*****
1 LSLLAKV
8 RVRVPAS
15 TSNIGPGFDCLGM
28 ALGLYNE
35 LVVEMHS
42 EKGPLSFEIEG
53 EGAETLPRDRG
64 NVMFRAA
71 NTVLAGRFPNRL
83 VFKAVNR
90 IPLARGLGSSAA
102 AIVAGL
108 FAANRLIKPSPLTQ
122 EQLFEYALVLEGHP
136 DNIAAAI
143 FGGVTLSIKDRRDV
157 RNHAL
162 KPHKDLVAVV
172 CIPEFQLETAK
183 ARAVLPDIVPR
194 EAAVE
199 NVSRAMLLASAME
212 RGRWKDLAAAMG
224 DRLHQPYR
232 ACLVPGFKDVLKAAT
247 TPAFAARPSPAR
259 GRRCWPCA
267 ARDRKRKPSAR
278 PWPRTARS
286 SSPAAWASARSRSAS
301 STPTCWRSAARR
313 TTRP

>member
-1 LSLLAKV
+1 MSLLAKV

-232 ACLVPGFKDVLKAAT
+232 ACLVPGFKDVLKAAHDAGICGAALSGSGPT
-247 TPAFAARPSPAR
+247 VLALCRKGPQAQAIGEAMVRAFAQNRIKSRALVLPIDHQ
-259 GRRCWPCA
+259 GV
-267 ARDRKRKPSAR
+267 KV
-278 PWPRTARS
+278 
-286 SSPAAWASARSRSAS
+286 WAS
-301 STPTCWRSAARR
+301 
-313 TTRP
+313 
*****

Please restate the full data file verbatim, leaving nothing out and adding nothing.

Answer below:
1 LSLLAKV
8 RVRVPAS
15 TSNIGPGFDCLGM
28 ALGLYNE
35 LVVEMHS
42 EKGPLSFEIEG
53 EGAETLPRDRG
64 NVMFRAA
71 NTVLAGRFPNRL
83 VFKAVNR
90 IPLARGLGSSAA
102 AIVAGL
108 FAANRLIKPSPLTQ
122 EQLFEYALVLEGHP
136 DNIAAAI
143 FGGVTLSIKDRRDV
157 RNHAL
162 KPHKDLVAVV
172 CIPEFQLETAK
183 ARAVLPDIVPR
194 EAAVE
199 NVSRAMLLASAME
212 RGRWKDLAAAMG
224 DRLHQPYR
232 ACLVPGFKDVLKAAT
247 TPAFAARPSPAR
259 GRRCWPCA
267 ARDRKRKPSAR
278 PWPRTARS
286 SSPAAWASARSRSAS
301 STPTCWRSAARR
313 TTRP

>member
-1 LSLLAKV
+1 MSLLAKV

-232 ACLVPGFKDVLKAAT
+232 ACLVPGFKDVLKAAHDAGICGAALSGSGPT
-247 TPAFAARPSPAR
+247 VLALCRKGPQAQAIGEAMVRAFAQNRIKSRALVLPIDHQ
-259 GRRCWPCA
+259 GV
-267 ARDRKRKPSAR
+267 KV
-278 PWPRTARS
+278 
-286 SSPAAWASARSRSAS
+286 WAS
-301 STPTCWRSAARR
+301 
-313 TTRP
+313 